The day we hiked Rocky Mount was unseasonably warm. I loved being back in shorts and a tank top again! My mom always tells me that I should wear long sleeves and long pants to avoid ticks, but honestly the only ticks I’ve ever found attached to me have been on days that I DID wear full-coverage clothing and repellent. I think it’s just easier to spot ticks moving on bare skin and flick them off before they attach. I’ve also had good luck with using a combination of DEET and treating my clothing with permethrin. Ticks are such a huge problem in our part of Virginia, and the recent increase in cases of Lyme disease is shocking and scary. The threat isn’t enough to keep me off the trail, but I am definitely vigilant about preventative measures and doing thorough tick checks. Typically, if you remove a tick within a few hours of it attaching, there isn’t time for Lyme disease to transmit into your blood stream. OK… end of my public service announcement!
Adam did a thorough job describing the terrain and distances. I’ll just add that I found the ascents at both the middle and end of the hike to be fairly moderate. They were probably a little tougher that day since we weren’t accustomed to the warmer weather yet. It was in the low 80’s by the end of the hike. The trail also had quite a bit of direct sun exposure. The route will be shadier as the park gets leafier, but right now there is still a lot of light coming through the canopy. I got a little bit of sunburn on my shoulders, but I was glad that the bare trees gave us views that we wouldn’t have been able to enjoy later in the season.
We ate lunch on the rocky outcropping near the summit of Rocky Mount. For whatever reason, the biting flies just weren’t bothering me. Poor Adam – he’s not exaggerating when he describes his flailing. He was pretty close to having a full insect-driven meltdown! After lunch, we returned the same way we came and headed back to our car.
Over the course of the hike, we didn’t see a single other hiker! When we got back to the parking area, there was one guy who had just come off the trail, but he had done the loop in the opposite direction and our paths never crossed. Rocky Mount is definitely one of the less-traveled trails in the park, but I think it is definitely worth doing. I thought the views were well worth the climbs! Ambitious hikers might enjoy the extra challenge of the mountain’s backside, but for me the 6.6 mile out-and-back was just right!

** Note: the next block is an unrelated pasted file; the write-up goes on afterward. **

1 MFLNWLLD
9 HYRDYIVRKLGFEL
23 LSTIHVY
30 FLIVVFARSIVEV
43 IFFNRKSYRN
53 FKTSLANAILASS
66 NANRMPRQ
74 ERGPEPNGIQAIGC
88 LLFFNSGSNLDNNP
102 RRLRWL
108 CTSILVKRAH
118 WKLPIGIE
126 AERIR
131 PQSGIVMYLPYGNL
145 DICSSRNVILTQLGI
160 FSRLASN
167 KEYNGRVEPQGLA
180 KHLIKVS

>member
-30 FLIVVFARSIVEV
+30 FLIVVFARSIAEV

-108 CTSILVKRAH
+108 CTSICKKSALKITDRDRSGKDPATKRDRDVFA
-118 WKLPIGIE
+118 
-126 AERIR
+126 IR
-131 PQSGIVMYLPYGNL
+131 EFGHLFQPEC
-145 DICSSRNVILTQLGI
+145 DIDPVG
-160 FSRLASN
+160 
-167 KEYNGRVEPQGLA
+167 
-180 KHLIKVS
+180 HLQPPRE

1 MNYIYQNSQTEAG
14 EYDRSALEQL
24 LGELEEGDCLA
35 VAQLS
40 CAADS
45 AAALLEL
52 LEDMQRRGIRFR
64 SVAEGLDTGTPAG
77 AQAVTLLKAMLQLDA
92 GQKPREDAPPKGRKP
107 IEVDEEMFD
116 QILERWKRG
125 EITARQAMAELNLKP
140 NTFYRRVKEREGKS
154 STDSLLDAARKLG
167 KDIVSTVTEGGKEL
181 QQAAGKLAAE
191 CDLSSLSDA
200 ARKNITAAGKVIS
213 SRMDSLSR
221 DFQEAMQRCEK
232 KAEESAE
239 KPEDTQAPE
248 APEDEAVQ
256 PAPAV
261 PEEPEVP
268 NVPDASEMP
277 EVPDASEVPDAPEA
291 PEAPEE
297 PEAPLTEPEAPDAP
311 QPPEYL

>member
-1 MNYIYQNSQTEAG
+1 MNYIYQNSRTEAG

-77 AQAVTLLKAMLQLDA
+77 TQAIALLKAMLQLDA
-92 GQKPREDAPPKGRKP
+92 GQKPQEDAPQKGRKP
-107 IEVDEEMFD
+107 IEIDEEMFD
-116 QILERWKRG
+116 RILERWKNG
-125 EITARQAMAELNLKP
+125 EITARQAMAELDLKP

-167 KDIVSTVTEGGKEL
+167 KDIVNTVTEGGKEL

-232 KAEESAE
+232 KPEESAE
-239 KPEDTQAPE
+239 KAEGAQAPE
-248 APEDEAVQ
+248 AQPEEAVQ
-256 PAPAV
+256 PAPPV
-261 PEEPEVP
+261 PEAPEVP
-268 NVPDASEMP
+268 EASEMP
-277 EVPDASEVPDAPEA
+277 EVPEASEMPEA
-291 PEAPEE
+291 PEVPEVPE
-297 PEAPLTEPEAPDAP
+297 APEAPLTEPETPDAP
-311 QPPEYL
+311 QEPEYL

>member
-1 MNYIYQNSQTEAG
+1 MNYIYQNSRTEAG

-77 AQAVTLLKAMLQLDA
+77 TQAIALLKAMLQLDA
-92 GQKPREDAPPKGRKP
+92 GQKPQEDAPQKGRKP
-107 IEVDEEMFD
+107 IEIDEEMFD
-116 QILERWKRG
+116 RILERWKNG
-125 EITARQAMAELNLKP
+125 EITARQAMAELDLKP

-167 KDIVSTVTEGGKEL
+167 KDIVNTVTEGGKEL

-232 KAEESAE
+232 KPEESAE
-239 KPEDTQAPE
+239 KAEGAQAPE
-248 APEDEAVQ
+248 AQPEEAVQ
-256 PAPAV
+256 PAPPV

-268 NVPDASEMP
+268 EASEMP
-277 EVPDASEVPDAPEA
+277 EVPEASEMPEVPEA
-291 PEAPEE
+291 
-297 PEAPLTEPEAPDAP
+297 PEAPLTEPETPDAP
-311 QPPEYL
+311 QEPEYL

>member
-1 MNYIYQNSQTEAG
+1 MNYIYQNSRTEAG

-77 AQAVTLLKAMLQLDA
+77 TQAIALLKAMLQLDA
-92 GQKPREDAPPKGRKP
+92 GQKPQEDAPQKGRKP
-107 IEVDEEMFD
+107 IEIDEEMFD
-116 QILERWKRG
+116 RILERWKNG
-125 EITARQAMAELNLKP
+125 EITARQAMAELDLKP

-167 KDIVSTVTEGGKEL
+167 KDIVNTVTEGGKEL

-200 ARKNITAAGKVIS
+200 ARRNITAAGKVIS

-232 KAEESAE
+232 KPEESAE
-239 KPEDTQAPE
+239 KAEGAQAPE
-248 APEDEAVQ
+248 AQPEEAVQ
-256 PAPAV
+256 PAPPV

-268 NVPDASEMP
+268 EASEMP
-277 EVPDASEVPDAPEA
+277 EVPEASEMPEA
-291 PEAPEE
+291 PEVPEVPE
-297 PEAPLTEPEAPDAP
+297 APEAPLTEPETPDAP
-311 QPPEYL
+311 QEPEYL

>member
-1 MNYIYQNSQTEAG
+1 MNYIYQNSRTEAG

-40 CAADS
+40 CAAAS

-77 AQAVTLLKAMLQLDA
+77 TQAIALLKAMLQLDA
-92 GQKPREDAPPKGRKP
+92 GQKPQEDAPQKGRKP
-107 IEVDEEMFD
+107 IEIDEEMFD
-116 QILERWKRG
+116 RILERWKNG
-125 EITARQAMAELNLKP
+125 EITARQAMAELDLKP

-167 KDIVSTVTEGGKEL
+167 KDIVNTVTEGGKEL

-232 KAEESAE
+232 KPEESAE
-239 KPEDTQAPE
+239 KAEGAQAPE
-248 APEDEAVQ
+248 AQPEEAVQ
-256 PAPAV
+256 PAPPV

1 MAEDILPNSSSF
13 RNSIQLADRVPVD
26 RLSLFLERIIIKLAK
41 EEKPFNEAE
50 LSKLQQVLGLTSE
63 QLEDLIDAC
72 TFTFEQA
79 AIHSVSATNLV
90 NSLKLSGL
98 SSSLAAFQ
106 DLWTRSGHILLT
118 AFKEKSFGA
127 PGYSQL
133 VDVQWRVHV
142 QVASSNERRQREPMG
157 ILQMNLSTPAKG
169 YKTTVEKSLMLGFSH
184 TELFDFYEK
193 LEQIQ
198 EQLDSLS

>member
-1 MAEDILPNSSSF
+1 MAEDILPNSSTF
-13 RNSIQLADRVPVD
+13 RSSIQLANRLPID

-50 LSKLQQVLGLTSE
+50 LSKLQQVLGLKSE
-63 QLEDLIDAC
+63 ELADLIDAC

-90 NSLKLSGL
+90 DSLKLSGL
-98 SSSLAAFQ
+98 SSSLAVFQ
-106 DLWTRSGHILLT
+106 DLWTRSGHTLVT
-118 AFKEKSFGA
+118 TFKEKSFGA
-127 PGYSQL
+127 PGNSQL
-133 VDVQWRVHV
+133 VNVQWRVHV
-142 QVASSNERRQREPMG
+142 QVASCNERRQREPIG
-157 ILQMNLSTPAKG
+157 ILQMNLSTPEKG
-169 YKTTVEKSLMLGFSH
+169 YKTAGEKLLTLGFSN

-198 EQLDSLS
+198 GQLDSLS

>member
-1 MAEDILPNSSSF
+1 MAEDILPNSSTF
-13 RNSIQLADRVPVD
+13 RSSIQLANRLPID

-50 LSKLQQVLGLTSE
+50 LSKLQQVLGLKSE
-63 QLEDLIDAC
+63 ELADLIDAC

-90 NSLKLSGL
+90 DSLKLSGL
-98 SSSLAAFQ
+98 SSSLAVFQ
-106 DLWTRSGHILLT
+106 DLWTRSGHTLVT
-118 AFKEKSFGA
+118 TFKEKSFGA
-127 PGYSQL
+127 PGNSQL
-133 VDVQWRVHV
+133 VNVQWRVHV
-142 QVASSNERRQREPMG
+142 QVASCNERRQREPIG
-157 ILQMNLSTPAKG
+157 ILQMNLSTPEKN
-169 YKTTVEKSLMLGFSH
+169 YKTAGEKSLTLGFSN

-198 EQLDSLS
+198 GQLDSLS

- Distance – 6.6 miles
(Check out the stats from Map My Hike)*
- Elevation Change – 1800 ft.
- Difficulty – 3.5. The hike to the summit wasn’t too tough, but the return trip has a long, slogging uphill climb.
- Trail Conditions – The trail was well-maintained with only one blowdown on the entire trail. The path was very clear and only covered by leaves in a few places.
- Views – 4. Great 180-degree views for miles from the rock outcropping.
- Streams/Waterfalls – 0. Nothing to report.
- Wildlife – 1. We didn’t see any wildlife on the trail, but we saw a ton of signs of either bobcat or coyote droppings on the trail. Pressing forward from the summit, we did startle a hawk resting on a log.
- Ease to Navigate – 4. As soon as you follow the trailhead, you just head straight on the Rocky Mount Trail. The side path for the views at the rock outcropping isn’t marked, so it could be possible to just walk right past it.
- Solitude – 4. We didn’t see anyone else on the trail, but at the trailhead we did run into a solo hiker that had finished the entire loop.
* MapMyHike is not necessarily accurate, as the GPS signal fades in and out – but it still provides some fun and interesting information.
Directions to trailhead: In the Southern Section of Shenandoah National Park, park at the Twomile Run Overlook at MM 76.2. Head north a short distance. When you reach the end of the retaining wall, you’ll see the concrete post marking the trailhead (around MM 76.4) on the left (western) side of the road.